Early Mobile PRoduct

When I first joined the team they were in the infant stages of mobile development. The focus had primarily been on a voting website. With mobile adoption advancing quickly we decided to switch gears slightly after the beta launch of the site.


Before I joined the company, the main business assumption was that we would solve the problem of  “Hillary,” the 17 year old that couldn’t decide what to wear on her big date. She would take a picture on ask her question on instagram or facebook, and count comments. This was the moment we wanted to jump on.

As the life of the product went on we realized that we had also captured the attention of a different kind of user. We, surprisingly, had almost equal adoption from the millennial male voters interested in hip hop.

Here are two early sketches of proto-personas.



Here are two early sketches that showed early vision for three main pages.

  1. Various Feed View (Following, Trending, Interests)
  2. Stats or Insights View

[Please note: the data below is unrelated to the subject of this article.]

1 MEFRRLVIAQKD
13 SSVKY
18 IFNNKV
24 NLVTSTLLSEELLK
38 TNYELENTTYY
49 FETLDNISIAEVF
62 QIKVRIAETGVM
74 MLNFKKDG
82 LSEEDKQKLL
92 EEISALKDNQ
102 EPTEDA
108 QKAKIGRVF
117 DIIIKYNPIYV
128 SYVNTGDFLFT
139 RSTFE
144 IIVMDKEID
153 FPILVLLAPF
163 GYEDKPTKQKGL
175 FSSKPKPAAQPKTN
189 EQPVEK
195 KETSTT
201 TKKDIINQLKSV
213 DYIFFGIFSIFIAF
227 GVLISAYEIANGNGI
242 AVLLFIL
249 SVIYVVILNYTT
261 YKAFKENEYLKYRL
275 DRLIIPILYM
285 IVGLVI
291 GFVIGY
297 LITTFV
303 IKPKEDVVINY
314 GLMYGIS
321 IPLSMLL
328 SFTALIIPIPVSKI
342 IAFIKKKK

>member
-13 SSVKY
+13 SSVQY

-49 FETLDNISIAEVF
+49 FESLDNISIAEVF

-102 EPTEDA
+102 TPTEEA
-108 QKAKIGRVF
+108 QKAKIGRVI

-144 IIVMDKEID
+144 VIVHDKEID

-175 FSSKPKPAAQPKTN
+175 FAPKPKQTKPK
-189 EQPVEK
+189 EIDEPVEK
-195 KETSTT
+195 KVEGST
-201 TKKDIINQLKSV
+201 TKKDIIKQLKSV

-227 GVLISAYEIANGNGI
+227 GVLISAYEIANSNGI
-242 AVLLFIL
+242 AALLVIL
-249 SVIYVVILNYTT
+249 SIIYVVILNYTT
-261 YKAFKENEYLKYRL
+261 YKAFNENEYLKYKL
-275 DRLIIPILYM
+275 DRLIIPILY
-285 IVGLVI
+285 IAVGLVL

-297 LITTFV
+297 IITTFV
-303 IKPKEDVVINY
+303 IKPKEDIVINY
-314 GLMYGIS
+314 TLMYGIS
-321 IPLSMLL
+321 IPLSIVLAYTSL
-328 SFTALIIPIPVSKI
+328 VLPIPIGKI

3. Social notfications


My second contribution was strategy and mockups for social integration. These mockups later shaped the design and architecture for a mobile release.

  • Public / Private Creation
  • Hashtags
  • Find / Follow Friends (Twitter Facebook)
  • Settings Features
  • Public / Private Creation
  • Hashtags
  • Find / Follow Friends (Twitter Facebook)
  • Settings Features


The information architecture for the Bedloo experience was designed with 3 main content feeds as the primary source of interest.

  • A “trending” feed populated through categories of interest and popular questions.
  • A “followers” feed populated by the users the individual follows.
  • A “profile” feed with the content the individual user generates.

** Additionally, a user may search individual hashtags (similar to Twitter/Instagram) in order to hyper focus on a topic. #BarackObama entered in the search icon would bring up a feed with all relevant Bedloo questions relevant to Barack Obama.


A final round of wireframing with style guides and navigation flow before the development was outsourced. Code Particle was the company we used for development. Douglas Waltman assisted with HTML/CSS. Backend coding provided by Mike O’toole.



The app launched first with native iOS. We made multiple iterations before releasing on Android with a web wrapper. In my opinion, there were numerous usability issues (breakpoints with Bing, Soundcloud, Youtube, and Vimeo API's) that needed to be addressed, however,  the business was focused on scale and availability to all users. This led to a frustrating mobile user experience for some.

Ultimately, the traction that we received on the app was small compared to the traction that we received using the embedabble widget.